Abdel Rahim Ali of the Arab Affairs Committee spoke at a conference at the French National Assembly on behalf of the Paris-based Center for Middle Eastern Studies, which was denounced by the Conseil Représentatif des Institutions juives de France (CRIF), a France-based Jewish advocacy organization. CRIF issued a statement quoting researcher Romain Caillet, who accused Ali of anti-Semitic behavior and being a conspiracy theorist in regard to Israel. Caillet has previous connections with the Muslim Brotherhood and was placed on a jihadist watch list in France in 2008. Ali, founder of the center and editor-in-chief of al-Bawaba, reportedly denied the allegations and said that his organization does not support anti-Semitic thought, but rather works to uncover the truth regarding jihadist ideology and its effects on Western civilization.
The Housing Committee approved the Reconciling Building Violations Law. The bill permits the repurposing of construction sites to allow for housing settlements, yet the law prohibits the construction of settlements on agricultural or state-owned land.
The Constitutional Affairs Committee completed its discussions of the amendments to the Code of Criminal Procedure and submitted its report of the bill to the general body of the House for review. The amendments cover four important topics, including transitional justice, the 2014 Egyptian Constitution, replacement methods, and a desire to change the law to suit the current political atmosphere in Egypt.
The Religious Affairs Committee finished discussing all but two articles of the Dar al-Ifta Law. The law would codify the legal organization of Dar al-Ifta, while also granting the institution financial, administrative, and technical independence.
Yehia Kedwani of the Defense Committee submitted amendments to the Penal Code that would increase the punishment for civilians found guilty of insulting public officials. Under the new legislation, insulting a civil servant would result in one year’s imprisonment and fine of 10,000 Egyptian pounds (LE), insulting a court official would result in a similar imprisonment time and a fine of LE50,000, defamation of a public official would result in two years’ imprisonment and fine of LE50,000, and physically assaulting a public official would result in three years’ imprisonment and a fine of LE100,000.
Yehia Kedwani of the Defense Committee submitted an amendment to the Pensioners Law, which would raise the maximum pension that individuals are eligible to receive.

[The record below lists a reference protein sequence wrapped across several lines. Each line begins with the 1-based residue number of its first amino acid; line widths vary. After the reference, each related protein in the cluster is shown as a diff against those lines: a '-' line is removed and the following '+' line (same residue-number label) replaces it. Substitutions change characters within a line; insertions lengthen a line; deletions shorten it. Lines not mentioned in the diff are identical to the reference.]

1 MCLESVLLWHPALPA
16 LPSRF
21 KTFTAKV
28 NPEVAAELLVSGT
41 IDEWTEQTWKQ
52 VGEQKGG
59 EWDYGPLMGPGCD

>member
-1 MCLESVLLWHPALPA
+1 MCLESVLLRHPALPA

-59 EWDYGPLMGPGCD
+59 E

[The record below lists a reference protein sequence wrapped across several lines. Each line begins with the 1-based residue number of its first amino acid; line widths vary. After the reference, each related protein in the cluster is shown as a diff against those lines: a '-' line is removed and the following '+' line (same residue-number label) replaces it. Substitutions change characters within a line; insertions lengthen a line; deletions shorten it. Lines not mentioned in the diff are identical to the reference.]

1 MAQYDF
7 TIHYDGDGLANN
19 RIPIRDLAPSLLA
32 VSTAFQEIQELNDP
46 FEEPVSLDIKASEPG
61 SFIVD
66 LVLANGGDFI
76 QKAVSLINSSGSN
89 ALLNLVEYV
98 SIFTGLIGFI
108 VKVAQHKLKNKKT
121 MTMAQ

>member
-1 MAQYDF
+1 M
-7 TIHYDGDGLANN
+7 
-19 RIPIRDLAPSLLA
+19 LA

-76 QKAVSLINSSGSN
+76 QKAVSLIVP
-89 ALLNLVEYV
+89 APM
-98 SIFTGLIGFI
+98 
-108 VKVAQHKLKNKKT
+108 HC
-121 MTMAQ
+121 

Tariq Mutawali of the Youth Committee expressed his intention to increase the amount of allocated funds for the Ministry of Youth for the fiscal year 2018–19 budget to ensure the completion of sports projects nationwide and to promote youth centers across the country.
Muhammad Saad Temaraz of the Agriculture Committee called for a general discussion in the House on rice prices, especially considering that these prices increased during the month of Ramadan.
In News and Statements:
Media Committee Chairman Osama Heikal expects parliament to extend its legislative session into the second week of July. Though the session is set to close on June 30, the multitude of legislation to be voted on may require the body to extend its session.
Muhammad Fayoumi of the Local Administration Committee warned citizens not to rely on Facebook as a source of news because of what he described as a prevalence of false information disseminated by the Muslim Brotherhood on the social networking site. Fayoumi encouraged Egyptians to listen to state media reports and cabinet statements as their official news source.
Yehia Kedwani of the Defense Committee stated that the rising population is becoming an increasingly important national security concern for Egypt. Kedwani called for the creation of a Ministry of Population separate from the Ministry of Health to continuously assess this issue.
Speaker of the House Ali Abdel ‘Al hosted a delegation from the Vietnamese parliament, and the group discussed the historical relations between their countries, as well as economic and security concerns in the Middle East.